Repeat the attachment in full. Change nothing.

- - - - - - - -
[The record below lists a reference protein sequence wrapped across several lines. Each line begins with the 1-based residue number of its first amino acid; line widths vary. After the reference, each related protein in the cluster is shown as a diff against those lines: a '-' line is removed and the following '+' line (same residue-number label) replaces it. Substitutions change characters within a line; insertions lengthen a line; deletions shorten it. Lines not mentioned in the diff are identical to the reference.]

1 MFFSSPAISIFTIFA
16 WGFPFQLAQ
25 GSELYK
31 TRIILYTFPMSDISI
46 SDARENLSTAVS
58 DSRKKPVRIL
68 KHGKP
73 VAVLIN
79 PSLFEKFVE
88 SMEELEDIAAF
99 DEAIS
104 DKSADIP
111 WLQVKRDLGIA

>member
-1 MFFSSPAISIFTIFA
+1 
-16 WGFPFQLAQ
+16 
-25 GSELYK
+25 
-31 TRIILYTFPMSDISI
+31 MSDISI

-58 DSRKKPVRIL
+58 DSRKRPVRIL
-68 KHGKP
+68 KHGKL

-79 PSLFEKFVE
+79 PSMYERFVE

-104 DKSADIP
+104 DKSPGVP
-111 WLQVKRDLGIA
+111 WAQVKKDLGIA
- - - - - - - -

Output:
[The record below lists a reference protein sequence wrapped across several lines. Each line begins with the 1-based residue number of its first amino acid; line widths vary. After the reference, each related protein in the cluster is shown as a diff against those lines: a '-' line is removed and the following '+' line (same residue-number label) replaces it. Substitutions change characters within a line; insertions lengthen a line; deletions shorten it. Lines not mentioned in the diff are identical to the reference.]

1 MFFSSPAISIFTIFA
16 WGFPFQLAQ
25 GSELYK
31 TRIILYTFPMSDISI
46 SDARENLSTAVS
58 DSRKKPVRIL
68 KHGKP
73 VAVLIN
79 PSLFEKFVE
88 SMEELEDIAAF
99 DEAIS
104 DKSADIP
111 WLQVKRDLGIA

>member
-1 MFFSSPAISIFTIFA
+1 
-16 WGFPFQLAQ
+16 
-25 GSELYK
+25 
-31 TRIILYTFPMSDISI
+31 MSDISI

-58 DSRKKPVRIL
+58 DSRKRPVRIL
-68 KHGKP
+68 KHGKL

-79 PSLFEKFVE
+79 PSMYERFVE

-104 DKSADIP
+104 DKSPGVP
-111 WLQVKRDLGIA
+111 WAQVKKDLGIA